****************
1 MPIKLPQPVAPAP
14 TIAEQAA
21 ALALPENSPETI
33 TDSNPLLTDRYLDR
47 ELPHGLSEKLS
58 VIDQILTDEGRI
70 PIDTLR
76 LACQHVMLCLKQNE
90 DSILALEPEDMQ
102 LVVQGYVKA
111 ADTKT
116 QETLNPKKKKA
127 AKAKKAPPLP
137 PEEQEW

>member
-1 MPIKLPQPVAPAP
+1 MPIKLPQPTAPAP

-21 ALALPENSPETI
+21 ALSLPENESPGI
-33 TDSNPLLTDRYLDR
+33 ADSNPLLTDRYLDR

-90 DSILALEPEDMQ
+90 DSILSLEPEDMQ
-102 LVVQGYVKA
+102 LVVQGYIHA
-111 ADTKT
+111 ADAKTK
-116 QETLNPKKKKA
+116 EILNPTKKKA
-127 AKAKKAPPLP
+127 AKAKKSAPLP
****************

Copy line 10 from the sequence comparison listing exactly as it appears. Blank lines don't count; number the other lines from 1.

102 LVVQGYVKA